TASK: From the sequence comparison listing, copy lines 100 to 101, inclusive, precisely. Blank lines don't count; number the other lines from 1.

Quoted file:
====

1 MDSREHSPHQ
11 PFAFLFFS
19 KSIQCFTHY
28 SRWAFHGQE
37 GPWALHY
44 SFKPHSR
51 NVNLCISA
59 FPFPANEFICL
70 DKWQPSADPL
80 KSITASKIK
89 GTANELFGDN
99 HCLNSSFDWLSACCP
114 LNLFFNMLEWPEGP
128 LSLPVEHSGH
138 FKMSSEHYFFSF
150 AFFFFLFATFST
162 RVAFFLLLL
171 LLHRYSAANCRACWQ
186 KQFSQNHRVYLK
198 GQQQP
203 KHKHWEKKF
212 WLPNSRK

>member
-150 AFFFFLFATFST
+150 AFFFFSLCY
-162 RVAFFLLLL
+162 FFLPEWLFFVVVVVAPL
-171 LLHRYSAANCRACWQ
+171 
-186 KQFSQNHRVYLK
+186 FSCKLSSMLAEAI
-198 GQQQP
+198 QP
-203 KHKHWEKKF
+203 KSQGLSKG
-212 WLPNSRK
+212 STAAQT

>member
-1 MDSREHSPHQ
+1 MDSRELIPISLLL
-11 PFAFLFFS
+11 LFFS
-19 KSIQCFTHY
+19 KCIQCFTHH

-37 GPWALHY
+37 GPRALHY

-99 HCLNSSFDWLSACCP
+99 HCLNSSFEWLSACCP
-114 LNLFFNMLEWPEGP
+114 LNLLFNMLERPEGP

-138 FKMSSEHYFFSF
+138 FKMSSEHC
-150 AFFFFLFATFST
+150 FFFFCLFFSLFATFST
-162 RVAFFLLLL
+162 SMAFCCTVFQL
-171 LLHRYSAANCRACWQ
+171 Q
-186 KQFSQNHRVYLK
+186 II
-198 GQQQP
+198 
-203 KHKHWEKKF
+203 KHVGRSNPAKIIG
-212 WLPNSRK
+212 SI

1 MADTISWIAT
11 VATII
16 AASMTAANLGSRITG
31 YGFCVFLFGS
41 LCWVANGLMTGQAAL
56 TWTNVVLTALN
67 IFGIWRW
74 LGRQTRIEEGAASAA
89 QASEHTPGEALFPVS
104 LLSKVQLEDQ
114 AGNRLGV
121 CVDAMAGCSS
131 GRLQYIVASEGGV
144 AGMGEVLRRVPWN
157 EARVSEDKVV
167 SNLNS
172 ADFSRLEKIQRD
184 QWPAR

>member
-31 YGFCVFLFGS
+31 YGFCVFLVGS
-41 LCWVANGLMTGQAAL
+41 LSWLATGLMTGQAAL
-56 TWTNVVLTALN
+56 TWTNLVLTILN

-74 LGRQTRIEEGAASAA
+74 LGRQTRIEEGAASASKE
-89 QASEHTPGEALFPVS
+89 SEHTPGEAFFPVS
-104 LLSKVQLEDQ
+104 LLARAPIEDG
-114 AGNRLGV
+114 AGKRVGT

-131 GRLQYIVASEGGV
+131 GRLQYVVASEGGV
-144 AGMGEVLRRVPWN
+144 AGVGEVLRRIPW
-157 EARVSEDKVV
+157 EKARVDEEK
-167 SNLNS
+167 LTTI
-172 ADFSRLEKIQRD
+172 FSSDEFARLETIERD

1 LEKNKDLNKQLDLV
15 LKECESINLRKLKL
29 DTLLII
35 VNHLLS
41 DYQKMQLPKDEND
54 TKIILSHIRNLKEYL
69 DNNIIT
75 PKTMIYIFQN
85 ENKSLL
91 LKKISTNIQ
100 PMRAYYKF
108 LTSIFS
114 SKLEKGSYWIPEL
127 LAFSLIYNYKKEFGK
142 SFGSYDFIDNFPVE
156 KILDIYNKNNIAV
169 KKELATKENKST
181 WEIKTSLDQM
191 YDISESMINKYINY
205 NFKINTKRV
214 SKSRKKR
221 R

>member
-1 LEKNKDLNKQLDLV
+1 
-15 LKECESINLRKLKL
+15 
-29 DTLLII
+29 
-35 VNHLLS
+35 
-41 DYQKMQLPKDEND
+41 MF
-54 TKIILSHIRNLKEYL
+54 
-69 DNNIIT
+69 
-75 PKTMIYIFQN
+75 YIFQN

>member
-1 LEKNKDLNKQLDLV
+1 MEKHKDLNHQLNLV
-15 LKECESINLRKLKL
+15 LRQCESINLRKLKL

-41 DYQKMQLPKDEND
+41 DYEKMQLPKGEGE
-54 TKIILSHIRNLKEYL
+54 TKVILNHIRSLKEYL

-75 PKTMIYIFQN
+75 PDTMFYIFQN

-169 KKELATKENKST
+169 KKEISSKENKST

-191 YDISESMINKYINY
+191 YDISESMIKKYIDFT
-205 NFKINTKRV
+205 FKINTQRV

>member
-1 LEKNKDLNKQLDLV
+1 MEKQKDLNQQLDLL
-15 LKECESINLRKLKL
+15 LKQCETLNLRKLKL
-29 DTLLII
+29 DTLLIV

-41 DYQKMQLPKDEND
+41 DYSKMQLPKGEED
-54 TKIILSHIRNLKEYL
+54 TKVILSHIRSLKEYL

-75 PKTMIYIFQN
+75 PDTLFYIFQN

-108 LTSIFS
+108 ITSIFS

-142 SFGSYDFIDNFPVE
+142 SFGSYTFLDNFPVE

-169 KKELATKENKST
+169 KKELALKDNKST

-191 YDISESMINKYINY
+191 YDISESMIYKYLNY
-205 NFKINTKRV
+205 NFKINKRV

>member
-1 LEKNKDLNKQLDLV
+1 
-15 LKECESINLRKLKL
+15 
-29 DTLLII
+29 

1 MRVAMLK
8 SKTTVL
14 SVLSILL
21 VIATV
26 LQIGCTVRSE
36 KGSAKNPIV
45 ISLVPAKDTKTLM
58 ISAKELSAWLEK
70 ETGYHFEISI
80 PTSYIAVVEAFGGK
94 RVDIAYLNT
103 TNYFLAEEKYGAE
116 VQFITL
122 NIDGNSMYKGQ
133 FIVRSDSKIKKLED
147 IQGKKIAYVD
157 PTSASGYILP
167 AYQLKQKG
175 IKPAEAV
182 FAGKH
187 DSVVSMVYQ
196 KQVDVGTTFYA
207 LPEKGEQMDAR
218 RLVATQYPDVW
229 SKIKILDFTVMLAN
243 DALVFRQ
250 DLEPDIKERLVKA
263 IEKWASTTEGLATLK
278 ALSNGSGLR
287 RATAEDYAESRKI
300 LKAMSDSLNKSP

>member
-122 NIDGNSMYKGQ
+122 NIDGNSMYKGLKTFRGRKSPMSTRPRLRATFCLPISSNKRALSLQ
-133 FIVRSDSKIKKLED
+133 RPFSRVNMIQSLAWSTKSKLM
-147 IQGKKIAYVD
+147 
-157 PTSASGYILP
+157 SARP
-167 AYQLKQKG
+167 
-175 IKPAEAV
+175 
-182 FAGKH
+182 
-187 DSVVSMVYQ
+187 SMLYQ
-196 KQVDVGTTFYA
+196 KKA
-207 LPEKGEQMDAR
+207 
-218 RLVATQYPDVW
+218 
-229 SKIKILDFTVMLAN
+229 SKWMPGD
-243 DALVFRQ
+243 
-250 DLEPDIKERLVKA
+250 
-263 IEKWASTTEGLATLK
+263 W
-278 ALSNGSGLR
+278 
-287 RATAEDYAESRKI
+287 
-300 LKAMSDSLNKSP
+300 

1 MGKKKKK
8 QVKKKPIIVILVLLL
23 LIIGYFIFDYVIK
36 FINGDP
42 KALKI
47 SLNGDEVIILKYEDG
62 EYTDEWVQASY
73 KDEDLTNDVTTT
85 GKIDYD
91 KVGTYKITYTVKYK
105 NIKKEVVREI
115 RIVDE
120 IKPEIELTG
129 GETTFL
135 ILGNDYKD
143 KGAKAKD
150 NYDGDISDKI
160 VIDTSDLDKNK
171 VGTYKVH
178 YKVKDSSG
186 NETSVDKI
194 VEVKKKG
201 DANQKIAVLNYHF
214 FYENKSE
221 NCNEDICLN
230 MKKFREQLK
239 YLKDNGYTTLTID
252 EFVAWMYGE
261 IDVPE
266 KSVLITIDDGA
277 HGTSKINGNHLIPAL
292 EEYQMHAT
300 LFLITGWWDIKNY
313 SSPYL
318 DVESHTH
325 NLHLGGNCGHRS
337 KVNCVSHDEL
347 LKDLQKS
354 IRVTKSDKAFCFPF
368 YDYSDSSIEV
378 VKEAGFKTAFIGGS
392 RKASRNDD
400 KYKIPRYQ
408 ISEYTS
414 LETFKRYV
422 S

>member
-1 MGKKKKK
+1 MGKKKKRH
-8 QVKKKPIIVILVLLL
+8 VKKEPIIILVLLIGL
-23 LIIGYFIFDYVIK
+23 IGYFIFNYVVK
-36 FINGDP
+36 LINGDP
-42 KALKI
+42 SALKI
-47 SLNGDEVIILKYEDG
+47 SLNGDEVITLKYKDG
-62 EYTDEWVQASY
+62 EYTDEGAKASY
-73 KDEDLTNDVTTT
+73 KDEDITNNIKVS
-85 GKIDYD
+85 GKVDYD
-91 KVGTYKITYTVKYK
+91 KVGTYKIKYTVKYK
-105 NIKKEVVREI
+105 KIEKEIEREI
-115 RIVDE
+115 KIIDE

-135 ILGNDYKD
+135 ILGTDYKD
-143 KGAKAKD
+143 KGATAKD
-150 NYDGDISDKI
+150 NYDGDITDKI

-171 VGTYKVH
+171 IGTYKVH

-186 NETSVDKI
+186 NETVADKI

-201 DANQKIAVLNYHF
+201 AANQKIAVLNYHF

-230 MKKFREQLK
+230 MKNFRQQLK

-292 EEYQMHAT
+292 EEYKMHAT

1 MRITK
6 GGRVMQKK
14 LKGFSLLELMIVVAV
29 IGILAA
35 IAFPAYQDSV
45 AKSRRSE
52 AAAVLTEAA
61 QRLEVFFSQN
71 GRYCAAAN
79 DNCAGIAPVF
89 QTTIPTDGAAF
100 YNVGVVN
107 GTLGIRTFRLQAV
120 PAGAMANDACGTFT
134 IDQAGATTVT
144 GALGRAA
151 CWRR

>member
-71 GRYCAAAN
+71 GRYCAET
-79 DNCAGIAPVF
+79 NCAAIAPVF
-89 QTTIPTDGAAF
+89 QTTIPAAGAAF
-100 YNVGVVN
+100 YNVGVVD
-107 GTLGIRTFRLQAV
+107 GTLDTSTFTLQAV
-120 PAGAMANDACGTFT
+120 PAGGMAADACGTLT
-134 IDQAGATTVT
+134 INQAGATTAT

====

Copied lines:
-131 GRLQYIVASEGGV
+131 GRLQYVVASEGGV